Alcohol Why So Many Restrictions Stay In Place



Alcohol remains somewhat controversial in the United States; in some counties, it’s still illegal to sell alcohol on Sundays. While some people see alcohol for what it is — a perfectly safe substance when used responsibly — others still live with a Prohibition Era-like fear of alcohol. This is because, unfortunately, not everyone drinks alcohol responsibly, and for that matter not everyone sells alcohol responsibly. There’s a reason why there are so many restrictions put upon establishments that with to sell alcohol. You can’t sell alcoholic beverages without the proper licenses and permits — and really, you shouldn’t be allowed to. But how do you get those licenses and permits in the first place? Often, this can be most effectively done through the completion of an ABC class. For some, the idea of having to attend a class in order to sell alcohol is frustrating — and it can be, if you’re a person who drinks responsibly and understands the risks associated with partaking in alcohol. But it’s your consumer base that you need to be concerned about. Selling alcohol isn’t a right, but a privilege — and with good reason. The more safely alcohol is sold, the less risk there will be of people drinking irresponsibly. On a practical level, an ABC class also makes potential sellers aware of the specific restrictions that their states put upon selling alcohol. Let’s look into how the laws regarding alcohol range across the country — and why.

Bartending Restrictions And Why They Exist

Bartending may not seem to be, in theory, a difficult job. As any experienced bartender will tell you, this is not the case. But from a glance, it seems like the job largely involves a knowledge on mixing and serving drinks. So why is it that there are so many legal restrictions placed upon potential bartenders? The age at which a person can serve alcoholic beverages does vary — most states place the minimum age at 18. This doesn’t meant that a bartender will be 18, as most are 25 are older. Rather, that rule largely applies to potential restaurant servers who won’t be mixing drinks but serving them. Bartenders are usually expected to be older because they have a higher level of responsibility for drinkers. They work hard — usually a 10 to 12 hour shift, sometimes with no break. And they have to be very aware. Bartenders are the ones who decide whether or not to let a person drink. They have to keep relative track of how much a person has been drinking, and keep an eye on the signs of drunkenness. Bartenders sometimes have to make the call to ensure that a person doesn’t drive — and this is intimidating. If a single bartender makes a bad call that results in tragedy, the establishment at which they work could risk losing their liquor license.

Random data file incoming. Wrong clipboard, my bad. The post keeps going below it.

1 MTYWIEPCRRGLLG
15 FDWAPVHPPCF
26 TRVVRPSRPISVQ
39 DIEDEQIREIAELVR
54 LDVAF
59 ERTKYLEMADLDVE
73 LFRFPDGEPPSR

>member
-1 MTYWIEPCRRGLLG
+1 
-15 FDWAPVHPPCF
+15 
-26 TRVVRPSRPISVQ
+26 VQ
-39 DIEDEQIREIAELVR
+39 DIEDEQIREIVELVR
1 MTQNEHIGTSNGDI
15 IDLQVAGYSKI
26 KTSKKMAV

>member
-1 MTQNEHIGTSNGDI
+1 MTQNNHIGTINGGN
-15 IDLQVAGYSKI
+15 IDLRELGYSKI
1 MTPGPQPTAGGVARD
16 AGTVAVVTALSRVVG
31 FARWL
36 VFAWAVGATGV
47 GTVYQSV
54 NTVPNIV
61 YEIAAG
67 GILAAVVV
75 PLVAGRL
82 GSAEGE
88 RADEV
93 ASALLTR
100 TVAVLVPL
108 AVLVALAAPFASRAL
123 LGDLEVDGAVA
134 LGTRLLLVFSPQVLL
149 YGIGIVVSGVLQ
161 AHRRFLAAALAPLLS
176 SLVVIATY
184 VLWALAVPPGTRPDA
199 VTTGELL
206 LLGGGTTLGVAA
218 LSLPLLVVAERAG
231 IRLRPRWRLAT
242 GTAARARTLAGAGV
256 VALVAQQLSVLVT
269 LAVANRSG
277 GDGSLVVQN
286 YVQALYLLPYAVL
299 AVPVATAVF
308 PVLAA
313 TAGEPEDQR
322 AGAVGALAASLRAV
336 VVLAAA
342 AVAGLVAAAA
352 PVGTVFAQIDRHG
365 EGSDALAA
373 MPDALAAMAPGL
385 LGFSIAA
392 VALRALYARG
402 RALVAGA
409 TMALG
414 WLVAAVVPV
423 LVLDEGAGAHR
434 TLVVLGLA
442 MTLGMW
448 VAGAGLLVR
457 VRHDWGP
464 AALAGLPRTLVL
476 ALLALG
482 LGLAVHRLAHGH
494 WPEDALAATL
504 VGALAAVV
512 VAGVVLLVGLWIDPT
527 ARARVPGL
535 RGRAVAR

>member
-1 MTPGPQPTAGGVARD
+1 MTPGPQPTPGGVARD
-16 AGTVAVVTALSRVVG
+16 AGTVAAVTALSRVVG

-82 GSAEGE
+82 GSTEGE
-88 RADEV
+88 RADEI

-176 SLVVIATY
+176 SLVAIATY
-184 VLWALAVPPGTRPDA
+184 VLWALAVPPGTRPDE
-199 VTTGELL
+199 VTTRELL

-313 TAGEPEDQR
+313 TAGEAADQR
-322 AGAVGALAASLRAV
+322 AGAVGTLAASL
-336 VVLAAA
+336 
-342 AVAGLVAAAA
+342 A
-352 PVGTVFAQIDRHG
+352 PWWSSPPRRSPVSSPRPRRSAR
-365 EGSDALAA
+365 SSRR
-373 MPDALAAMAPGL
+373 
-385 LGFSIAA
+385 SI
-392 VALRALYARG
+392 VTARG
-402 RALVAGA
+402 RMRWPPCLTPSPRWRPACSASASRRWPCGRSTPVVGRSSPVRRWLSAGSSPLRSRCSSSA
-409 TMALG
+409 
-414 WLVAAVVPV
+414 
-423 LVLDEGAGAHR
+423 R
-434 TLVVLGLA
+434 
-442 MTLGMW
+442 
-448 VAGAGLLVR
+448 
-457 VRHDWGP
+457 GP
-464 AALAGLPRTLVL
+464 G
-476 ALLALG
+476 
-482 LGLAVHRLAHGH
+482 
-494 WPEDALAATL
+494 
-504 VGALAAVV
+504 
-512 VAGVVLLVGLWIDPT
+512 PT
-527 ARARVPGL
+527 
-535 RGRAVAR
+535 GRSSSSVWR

Underage Drinking: Still A Major Issue

All of us have been told about the dangers of underage drinking — students are lectured about it throughout high school, and have been for decades. This doesn’t mean that people don’t drink while underage, unfortunately. The 2015 National Survey on Drug Use and Health reported that about 7.7 million Americans between 12 and 20 are currently drinking alcohol. That’s about 20% of the age group for which alcohol consumption is illegal. If any establishment sells alcohol to minor, they can easily have their license to sell revoked. Therefore, it’s important that anyone working at an ABC store or bar — any establishment that sells alcohol, really — attends a class of some kind to learn how to tell whether an ID is fake or not, among other things.

Ultimately, these classes and laws are all about safety — yours, and that of the general public. Alcohol isn’t a bad thing, but it can be dangerous when approached irresponsibly. A good seller or serve of alcohol simply needs to be aware of that.

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